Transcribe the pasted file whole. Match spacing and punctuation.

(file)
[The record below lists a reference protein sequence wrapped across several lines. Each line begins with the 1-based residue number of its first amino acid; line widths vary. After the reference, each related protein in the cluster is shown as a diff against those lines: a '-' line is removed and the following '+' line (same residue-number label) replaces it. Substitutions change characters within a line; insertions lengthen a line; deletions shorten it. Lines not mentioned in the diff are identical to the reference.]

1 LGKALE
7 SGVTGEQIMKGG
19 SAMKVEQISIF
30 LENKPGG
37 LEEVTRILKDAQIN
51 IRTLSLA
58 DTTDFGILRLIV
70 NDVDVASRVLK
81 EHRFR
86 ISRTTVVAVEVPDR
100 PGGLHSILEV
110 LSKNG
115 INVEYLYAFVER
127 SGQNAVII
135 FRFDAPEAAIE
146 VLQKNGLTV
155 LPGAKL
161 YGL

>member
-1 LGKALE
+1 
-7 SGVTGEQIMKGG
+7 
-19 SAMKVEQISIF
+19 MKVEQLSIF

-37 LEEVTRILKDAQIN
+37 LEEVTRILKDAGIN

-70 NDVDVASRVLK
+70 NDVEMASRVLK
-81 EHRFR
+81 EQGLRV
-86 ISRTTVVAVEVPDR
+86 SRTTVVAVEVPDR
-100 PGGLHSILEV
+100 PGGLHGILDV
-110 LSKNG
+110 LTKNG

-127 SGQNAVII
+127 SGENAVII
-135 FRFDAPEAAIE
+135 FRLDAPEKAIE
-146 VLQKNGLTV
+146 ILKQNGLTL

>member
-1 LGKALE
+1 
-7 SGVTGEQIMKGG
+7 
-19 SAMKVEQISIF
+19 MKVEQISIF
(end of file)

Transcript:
[The record below lists a reference protein sequence wrapped across several lines. Each line begins with the 1-based residue number of its first amino acid; line widths vary. After the reference, each related protein in the cluster is shown as a diff against those lines: a '-' line is removed and the following '+' line (same residue-number label) replaces it. Substitutions change characters within a line; insertions lengthen a line; deletions shorten it. Lines not mentioned in the diff are identical to the reference.]

1 LGKALE
7 SGVTGEQIMKGG
19 SAMKVEQISIF
30 LENKPGG
37 LEEVTRILKDAQIN
51 IRTLSLA
58 DTTDFGILRLIV
70 NDVDVASRVLK
81 EHRFR
86 ISRTTVVAVEVPDR
100 PGGLHSILEV
110 LSKNG
115 INVEYLYAFVER
127 SGQNAVII
135 FRFDAPEAAIE
146 VLQKNGLTV
155 LPGAKL
161 YGL

>member
-1 LGKALE
+1 
-7 SGVTGEQIMKGG
+7 
-19 SAMKVEQISIF
+19 MKVEQLSIF

-37 LEEVTRILKDAQIN
+37 LEEVTRILKDAGIN

-70 NDVDVASRVLK
+70 NDVEMASRVLK
-81 EHRFR
+81 EQGLRV
-86 ISRTTVVAVEVPDR
+86 SRTTVVAVEVPDR
-100 PGGLHSILEV
+100 PGGLHGILDV
-110 LSKNG
+110 LTKNG

-127 SGQNAVII
+127 SGENAVII
-135 FRFDAPEAAIE
+135 FRLDAPEKAIE
-146 VLQKNGLTV
+146 ILKQNGLTL

>member
-1 LGKALE
+1 
-7 SGVTGEQIMKGG
+7 
-19 SAMKVEQISIF
+19 MKVEQISIF